The British officers thought it terribly unchivalrous. Nicholls sent a messenger under a flag of truce to request that they stop this nonsense and fight like gentlemen. Jackson replied with a cordial request that the invading colonel go f*ck himself.
The only way the British could avoid the pirates’ harassing fire was to try to storm Jackson’s line with brute force.
But by the time the British finally charged, the Americans had dug a giant moat and thrown up dirt ramparts several feet high. Behind the wall, Jackson placed the Dirty Shirt riflemen and Baratarian cannoneers, led by Jean’s brother Dominique You.
The final attack came on January 8, 1815. As the endless horde of British soldiers charged, the motley crew of American defenders opened fire. There was so much smoke that they had to periodically stop shooting and let the air clear so the Dirty Shirts could aim their sharpshooter guns.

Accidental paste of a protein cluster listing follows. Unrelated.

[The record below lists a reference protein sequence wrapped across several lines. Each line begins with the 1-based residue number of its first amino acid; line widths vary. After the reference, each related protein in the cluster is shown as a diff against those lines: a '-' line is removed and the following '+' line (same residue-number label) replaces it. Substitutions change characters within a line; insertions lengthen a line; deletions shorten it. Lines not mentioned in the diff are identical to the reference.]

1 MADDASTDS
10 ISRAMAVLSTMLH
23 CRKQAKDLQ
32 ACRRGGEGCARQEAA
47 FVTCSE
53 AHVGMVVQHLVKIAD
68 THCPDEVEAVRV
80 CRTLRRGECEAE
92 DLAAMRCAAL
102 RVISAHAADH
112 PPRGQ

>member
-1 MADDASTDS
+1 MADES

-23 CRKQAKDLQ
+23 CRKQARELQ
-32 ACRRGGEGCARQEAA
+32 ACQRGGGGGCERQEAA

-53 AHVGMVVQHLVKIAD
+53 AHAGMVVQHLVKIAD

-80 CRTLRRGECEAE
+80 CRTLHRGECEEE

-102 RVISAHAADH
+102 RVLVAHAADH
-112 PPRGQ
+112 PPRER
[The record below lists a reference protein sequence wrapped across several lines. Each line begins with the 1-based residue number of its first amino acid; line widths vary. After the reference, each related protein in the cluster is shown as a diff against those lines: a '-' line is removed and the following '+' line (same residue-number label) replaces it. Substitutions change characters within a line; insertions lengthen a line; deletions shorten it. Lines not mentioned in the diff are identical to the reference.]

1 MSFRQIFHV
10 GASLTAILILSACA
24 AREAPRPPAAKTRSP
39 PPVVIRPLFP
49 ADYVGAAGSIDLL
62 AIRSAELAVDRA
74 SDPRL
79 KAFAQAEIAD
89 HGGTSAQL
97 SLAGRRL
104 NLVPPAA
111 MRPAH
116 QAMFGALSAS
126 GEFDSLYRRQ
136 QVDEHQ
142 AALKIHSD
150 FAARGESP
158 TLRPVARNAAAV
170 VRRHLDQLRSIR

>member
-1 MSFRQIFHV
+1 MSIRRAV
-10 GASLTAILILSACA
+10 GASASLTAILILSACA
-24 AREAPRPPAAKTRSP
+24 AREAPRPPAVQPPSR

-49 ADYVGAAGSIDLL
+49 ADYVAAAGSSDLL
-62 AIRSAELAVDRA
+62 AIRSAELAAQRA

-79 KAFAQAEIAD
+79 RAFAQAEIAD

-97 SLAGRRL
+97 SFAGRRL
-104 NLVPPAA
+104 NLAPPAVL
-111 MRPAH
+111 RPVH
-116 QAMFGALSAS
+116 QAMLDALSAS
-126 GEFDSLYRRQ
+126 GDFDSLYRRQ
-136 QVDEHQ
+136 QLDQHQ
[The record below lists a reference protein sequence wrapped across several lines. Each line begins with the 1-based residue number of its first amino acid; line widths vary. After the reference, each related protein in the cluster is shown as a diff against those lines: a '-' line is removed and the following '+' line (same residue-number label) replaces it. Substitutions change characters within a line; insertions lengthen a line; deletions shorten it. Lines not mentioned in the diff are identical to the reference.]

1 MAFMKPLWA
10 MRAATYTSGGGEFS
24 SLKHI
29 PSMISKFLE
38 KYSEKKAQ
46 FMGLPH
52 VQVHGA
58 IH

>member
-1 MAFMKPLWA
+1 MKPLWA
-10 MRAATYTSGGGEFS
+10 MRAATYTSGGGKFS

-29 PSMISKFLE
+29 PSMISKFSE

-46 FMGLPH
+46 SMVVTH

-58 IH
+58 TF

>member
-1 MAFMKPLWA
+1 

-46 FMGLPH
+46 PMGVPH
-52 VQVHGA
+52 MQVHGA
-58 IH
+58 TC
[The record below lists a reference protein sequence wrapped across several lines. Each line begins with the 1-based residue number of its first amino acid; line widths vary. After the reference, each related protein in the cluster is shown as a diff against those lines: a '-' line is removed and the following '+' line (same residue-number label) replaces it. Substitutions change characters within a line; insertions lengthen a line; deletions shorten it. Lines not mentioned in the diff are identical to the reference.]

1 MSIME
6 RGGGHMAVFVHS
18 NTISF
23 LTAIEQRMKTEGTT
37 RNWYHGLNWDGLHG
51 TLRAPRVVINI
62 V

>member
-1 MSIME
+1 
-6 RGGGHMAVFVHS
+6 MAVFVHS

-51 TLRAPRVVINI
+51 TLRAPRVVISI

When the dust cleared, the British had suffered 3,750 casualties. The Americans had only 333.
This was going to be too hard, the British decided. They packed their things and trekked back through the swamp to their boats.
The British ships went home. New Orleans threw a party.
The Battle of New Orleans went down in history as one of the most brilliant feats of military strategy ever. The outcome was due, in large part, to overconfidence on the part of Colonel Nicholls and his fellows. Yet despicable as he often was, General Jackson deserves some applause as well. Working with people he typically despised, he turned a squad of misfits into a dream team.
The British ships went home. New Orleans threw a party.
The real story of this victory is not about Jackson’s leadership. What ultimately saved the day was an array of fighting heuristics and diverse perspectives.
For example, the Dirty Shirts’ hunting rifles could shoot farther and straighter than any British gun. The Choctaws destroyed the morale of the British troops (not to mention their scouting eyes and ears) with their nighttime assassinations. And without the Baratarians’ cannon work or Laffite’s strategic advice, Jackson was certain his line would have fallen to the enemy.
The power of the superordinate goal